Aquilo’s time with Island Records, resulting in several EPs, including 2015’s Painting Pictures of War, and two full-lengths, taught them, most of all, what they did not want in their work. While feeling pressures from the powers that be, their aesthetic has rarely veered away from the soft-spoken introspection that fits them like a glove.
The growth they have seen through the years is predominantly found in their lyrical approach. “We always took a very metaphorical approach to our lyrics [in the early days]. We wanted people to have their own interpretation of the songs,” says Higham. “It wasn’t international. That’s just how we liked to write songs.”
Calling upon such artists as The National, who “have very literal lyrics,” they began applying a similar dynamic to their blossoming catalog. “That’s an extreme example but he [Matt Berninger] can get away with it in a way no one else can. If you listen to his lyrics, they’re pretty full-on.”
“Our lyrics are a little bit more literal now. I also feel that comes with maturity. It’s not being too bothered to say those things or scared of what people will think,” says Fletcher. “When you’re younger and making music, maybe it’s easier to write metaphorically when you don’t want your friends to think you’re really sad and in a really bad way. Now that we’re a little more mature, we’re OK saying things how they are.”
Originally from Silverdale, Lancashire, a small village within the city of Lancaster, their early collaboration leaned fully into acoustic folk music, unintentionally. “My dad used to listen to a lot of folk music. It’s a funny one. We say we were playing folk music, but it was more… because we were just playing acoustic guitars that’s what made it folk music to us at the time,” admits Fletcher. “I’m sure if you’re a folk musician, and you heard us two playing acoustic guitars, you wouldn’t think that’s folk music. It was me and Tom and lots of old people who’d play in the local pub, my dad included.”
Higham and Fletcher became regulars at a local pub called The Royal, dipping their toes in the proverbial waters, figuring out their early vibe, and soon moving away from their garage-rock days, and the performances wrought much-needed life experience. “When I was about 16 years old, they’d let us play there, and because we were a band, they’d let us drink,” Higham recalls, with a laugh.
“Nine years ago, we’d been writing songs with rock bands in a garage with four mates stop-starting and revisiting verses. It’s actually a beautiful way of writing music, collectively. There’s definitely some sort of magic in that,” offers Fletcher.
These days, they write and produce as they go, rarely stopping to reworking a piece of music or flesh out lyrics. It all strikes as a bolt of lightning ripping through a willow tree. “We might come up with a chord progression and put a vocal melody line on top of that and then work around it. We’ve found recently that actually finishing a song is super hard. It’s an artform in itself. You have to have that drive. It’s hard to be inspired when you’ve heard the song 50 fucking times.”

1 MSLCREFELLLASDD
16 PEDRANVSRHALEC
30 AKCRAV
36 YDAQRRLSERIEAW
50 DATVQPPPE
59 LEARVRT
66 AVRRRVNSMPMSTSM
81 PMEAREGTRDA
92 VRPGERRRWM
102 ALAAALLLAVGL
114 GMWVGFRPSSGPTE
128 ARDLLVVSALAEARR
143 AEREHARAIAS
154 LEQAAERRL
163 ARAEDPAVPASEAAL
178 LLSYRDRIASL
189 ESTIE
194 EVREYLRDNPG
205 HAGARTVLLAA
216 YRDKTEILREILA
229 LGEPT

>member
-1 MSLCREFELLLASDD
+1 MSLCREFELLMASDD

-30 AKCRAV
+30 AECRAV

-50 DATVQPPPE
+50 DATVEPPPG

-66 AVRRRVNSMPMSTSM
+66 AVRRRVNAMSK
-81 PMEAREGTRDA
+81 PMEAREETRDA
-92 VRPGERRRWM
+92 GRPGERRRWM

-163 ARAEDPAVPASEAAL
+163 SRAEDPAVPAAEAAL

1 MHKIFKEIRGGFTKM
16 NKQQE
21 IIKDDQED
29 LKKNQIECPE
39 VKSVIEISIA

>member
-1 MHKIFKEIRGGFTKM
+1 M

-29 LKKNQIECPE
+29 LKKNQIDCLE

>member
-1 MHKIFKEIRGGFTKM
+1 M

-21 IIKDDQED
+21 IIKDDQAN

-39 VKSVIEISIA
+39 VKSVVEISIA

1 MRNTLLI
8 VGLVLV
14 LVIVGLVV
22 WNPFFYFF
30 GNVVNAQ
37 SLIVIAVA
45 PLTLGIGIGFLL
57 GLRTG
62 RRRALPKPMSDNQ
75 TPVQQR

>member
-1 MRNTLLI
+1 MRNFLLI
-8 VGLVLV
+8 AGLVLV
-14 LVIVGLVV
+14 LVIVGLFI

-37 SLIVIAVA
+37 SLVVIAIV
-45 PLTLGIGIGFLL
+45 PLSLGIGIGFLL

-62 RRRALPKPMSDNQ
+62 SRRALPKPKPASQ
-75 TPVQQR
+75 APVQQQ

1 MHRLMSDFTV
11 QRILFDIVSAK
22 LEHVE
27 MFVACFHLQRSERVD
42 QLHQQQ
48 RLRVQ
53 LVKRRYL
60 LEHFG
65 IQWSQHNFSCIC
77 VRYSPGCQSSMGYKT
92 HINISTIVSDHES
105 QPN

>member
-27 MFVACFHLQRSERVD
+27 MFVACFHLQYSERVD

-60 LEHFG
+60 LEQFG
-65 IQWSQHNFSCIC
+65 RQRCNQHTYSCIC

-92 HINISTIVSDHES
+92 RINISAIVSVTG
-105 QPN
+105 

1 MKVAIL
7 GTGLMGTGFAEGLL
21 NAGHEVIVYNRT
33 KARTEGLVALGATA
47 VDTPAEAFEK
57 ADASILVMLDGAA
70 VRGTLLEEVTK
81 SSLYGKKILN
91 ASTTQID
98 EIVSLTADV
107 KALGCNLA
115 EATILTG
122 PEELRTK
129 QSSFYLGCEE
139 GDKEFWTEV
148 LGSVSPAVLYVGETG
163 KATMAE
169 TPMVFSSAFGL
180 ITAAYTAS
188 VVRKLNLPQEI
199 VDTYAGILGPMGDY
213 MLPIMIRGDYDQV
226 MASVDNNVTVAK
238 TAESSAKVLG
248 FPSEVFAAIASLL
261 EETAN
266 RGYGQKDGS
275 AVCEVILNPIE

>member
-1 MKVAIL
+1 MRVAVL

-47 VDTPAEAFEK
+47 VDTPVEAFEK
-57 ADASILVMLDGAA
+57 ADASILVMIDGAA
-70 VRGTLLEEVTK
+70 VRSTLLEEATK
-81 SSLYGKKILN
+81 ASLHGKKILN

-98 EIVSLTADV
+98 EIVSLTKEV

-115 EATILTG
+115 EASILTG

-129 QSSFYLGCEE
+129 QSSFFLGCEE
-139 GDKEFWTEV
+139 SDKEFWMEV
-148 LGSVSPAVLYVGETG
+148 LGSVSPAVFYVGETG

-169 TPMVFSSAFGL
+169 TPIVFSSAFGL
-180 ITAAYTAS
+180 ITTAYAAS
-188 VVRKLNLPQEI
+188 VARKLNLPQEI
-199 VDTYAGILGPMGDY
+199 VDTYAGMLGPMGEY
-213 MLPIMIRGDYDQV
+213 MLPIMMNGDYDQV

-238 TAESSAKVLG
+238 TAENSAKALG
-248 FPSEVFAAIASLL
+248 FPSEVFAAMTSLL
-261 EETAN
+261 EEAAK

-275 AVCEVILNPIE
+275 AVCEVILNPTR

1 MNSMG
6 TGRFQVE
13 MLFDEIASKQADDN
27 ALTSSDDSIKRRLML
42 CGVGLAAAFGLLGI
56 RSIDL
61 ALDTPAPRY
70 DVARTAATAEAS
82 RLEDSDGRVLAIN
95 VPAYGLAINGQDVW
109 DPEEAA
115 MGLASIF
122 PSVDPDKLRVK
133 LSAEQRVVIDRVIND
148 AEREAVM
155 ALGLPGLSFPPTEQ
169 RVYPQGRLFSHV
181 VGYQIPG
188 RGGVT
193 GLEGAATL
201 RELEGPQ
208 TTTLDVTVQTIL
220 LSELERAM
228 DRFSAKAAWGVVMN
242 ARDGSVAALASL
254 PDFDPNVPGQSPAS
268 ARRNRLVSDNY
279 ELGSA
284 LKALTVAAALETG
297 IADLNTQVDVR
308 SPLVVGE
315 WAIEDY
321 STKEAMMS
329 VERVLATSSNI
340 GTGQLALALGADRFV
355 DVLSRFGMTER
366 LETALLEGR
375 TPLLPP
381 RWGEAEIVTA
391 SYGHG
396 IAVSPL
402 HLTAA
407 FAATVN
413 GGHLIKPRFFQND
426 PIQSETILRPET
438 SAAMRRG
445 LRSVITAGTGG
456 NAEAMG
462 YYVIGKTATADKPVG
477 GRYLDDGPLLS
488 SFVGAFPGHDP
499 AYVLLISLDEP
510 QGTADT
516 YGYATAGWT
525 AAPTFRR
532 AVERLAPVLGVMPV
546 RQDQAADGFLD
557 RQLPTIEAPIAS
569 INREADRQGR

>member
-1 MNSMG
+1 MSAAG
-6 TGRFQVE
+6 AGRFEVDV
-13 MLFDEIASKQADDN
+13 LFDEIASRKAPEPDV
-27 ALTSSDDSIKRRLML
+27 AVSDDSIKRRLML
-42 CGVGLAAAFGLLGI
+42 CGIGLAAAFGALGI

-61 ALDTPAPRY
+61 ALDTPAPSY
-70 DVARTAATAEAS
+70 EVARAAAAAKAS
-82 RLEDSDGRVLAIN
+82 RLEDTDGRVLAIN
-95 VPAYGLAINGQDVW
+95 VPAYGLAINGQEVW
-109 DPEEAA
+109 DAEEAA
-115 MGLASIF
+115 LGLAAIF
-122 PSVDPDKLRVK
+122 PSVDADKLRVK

Aquilo currently eye a new EP called Sober, expected July 8 on AWAL. It is anchored with the title track and “Just Asking,” two enveloping, ambient pieces that feel playful, urgent, and next-level. Working with producer Jack Sibley, the first person they’d worked with in two months who “didn’t want to write a hit with us,” endless possibilities abounded. “He just wanted to make good music, and he was so chill about it,” says Fletcher. “He has a really odd, convoluted process of making music. It’s very experimental. We ran with it.”
“Always Forever” was the first out of those sessions, and it’s sticky fluidity intoxicates and mesmerizes. “It was an opportunity for us to leave the production side and focus on the songwriting. Basically, we were just throwing paints at a canvas,” Higham says of those initial meetings. “It was a relaxed atmosphere. Everything we were doing, it felt like it was landing for the first time in a long time.”
What resulted was originally thought as a side-project to their usual Aquilo music, but a good friend stressed they had unknowingly stumbled into the band’s natural progression. Four songs feel familiar but adventurous. That is most evident with “Moving On,” the EP bookend sliding as a silky smooth, R&B-filtered jam into the ears, a funky beat throbbing in the middle.
“Jack found this drum beat, and it was kind of the first time we’d worked from a drum beat. What is so good about this song is when we heard this drum beat, we put a bass line to it,” says Fletcher. “Just two instruments sounded so good on their own. That’s such a good sign.”
Aquilo’s Sober EP is just a stepping stone. They are neck-deep in their new long-player, laying groundworking, writing as much as they can, and configuring new sonic plates. While plans are tentative, they are simply happy to be grinding away in the studio again, free to experiment, play, and uncover even deeper layers to their voice.